Aviation Experts Call for Introduction of Real-Time Flight Data

Crash site
A French gendarme helicopter flies over the moutainside crash site of an Airbus A320, near Seyne-les-Alpes, March 25, 2015. Emmanuel Foudrot/Reuters

Aviation experts have called for the introduction of real-time tracking technology in commercial aircraft in the wake of yesterday’s Germanwings crash in the French Alps, the latest in a series of high-profile air disasters.

Up-to-the-minute data would allow air traffic controllers to know the exact location of aircraft and enable search and rescue teams to pinpoint crash sites, rather than relying on potentially patchy radar coverage.

Such technology would not have prevented yesterday’s crash, since the route had good radar coverage and contact was only lost with the aircraft shortly before the crash occurred, but it would have allowed search and rescue teams to get to the scene more quickly, and would solve the mystery surrounding planes that go missing such as Malaysia Airlines flight MH370.

Germanwings Flight 4U 9525 went down between Digne and Barcelonette after losing contact with French air traffic controllers at 10:53 local time, one minute after reaching cruising altitude. The Airbus A320 plane, which was flying from Barcelona to Düsseldorf, then descended steadily for eight minutes without sending out a distress signal. All 150 passengers and crew died, including 72 German, 35 Spanish and a smaller number of British, American and Australian passengers.

Philippa Oldham, head of transport at the UK Institution of Mechanical Engineers, speculates that the fatal crash could have been due to hydraulic failure, which would have left the pilot unable to control the tilting of the aircraft and unable to gain sufficient altitude to clear the mountains. At present, pilots have to send emergency signals manually in such situations. Oldham suggests that having real-time data automatically relayed could assist pilots in the future.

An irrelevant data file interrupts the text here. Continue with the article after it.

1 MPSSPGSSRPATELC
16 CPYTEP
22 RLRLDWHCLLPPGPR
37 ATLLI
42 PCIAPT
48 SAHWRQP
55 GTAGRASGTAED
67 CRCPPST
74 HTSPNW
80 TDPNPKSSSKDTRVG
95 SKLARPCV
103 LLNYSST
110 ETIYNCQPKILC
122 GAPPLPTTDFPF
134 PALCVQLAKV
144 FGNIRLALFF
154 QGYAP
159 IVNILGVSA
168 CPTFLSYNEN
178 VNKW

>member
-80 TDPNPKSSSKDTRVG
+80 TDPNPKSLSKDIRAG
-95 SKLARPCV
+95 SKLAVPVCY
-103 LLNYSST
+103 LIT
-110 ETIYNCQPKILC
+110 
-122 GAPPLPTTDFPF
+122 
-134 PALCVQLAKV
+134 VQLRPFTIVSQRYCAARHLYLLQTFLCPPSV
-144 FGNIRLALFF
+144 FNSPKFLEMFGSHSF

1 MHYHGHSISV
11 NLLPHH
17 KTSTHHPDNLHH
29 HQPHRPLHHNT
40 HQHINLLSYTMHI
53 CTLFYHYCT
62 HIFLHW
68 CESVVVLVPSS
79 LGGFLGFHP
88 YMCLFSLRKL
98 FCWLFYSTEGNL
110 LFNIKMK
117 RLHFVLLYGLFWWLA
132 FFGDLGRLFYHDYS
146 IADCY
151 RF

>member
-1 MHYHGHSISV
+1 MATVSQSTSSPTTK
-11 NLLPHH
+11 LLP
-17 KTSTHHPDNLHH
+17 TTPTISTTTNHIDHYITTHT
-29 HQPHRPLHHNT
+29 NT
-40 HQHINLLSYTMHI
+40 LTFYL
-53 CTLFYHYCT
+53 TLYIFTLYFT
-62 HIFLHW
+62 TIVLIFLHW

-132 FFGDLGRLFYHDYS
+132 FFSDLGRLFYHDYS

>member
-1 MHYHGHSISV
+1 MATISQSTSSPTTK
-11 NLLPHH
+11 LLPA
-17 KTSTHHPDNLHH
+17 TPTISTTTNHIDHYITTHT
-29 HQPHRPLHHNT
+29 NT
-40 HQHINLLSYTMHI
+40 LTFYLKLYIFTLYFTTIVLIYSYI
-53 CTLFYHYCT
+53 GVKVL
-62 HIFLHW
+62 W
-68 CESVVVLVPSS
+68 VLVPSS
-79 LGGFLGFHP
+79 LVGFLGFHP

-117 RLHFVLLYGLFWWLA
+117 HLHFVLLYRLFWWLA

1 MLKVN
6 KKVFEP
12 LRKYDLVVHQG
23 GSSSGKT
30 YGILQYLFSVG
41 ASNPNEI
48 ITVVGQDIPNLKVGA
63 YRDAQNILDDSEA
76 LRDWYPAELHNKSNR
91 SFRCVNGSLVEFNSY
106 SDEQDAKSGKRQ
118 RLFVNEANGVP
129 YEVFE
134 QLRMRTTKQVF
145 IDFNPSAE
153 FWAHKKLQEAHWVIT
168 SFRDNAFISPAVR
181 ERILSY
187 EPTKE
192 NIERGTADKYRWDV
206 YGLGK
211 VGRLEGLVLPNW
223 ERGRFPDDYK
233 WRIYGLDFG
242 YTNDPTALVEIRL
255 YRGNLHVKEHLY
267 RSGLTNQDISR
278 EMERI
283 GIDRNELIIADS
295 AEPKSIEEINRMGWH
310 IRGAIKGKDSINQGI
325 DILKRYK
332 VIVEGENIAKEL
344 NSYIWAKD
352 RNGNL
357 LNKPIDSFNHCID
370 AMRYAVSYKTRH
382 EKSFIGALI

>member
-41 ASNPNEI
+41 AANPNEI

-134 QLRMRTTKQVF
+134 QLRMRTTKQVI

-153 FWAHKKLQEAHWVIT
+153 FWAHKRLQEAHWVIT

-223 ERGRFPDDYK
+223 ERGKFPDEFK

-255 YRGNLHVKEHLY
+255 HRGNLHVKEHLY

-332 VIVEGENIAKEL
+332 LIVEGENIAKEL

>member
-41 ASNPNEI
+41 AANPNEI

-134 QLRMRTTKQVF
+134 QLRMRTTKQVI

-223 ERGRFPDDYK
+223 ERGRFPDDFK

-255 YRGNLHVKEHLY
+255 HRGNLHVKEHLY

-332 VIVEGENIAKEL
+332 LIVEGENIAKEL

“One of the things we don’t know yet [about the Germanwings crash] is whether there was a problem which the pilot was trying to rectify and so to send an emergency signal would have taken their attention away from the problem,” she says.

She points out that any introduction of such technology is being delayed due to financial factors and would require an international agreement for widespread implementation.

The current system is dependent on radar signals and information can be limited when a plane is flying through areas with poor radar coverage, such as mountainous or desert regions.

Last March, flight MH370 disappeared en route to Beijing from Kuala Lumpur and the aircraft is yet to be found despite an ongoing search operation.

Commercial aircraft currently rely on a two-tier radar system for providing location information. Land-based air traffic controllers monitor the position of aircraft, though these controllers change depending on whose airspace the plane is in and there can be a delay in the handover process. A secondary onboard radar system signals the plane’s location, but this can be closed down from the cockpit.

Oldham says real-time information would have drastically improved the search mission for MH370, saving time, money and grief. “This technology would have been able to track exactly where MH370 went down, making this whole scenario of finding it a lot quicker,” she says.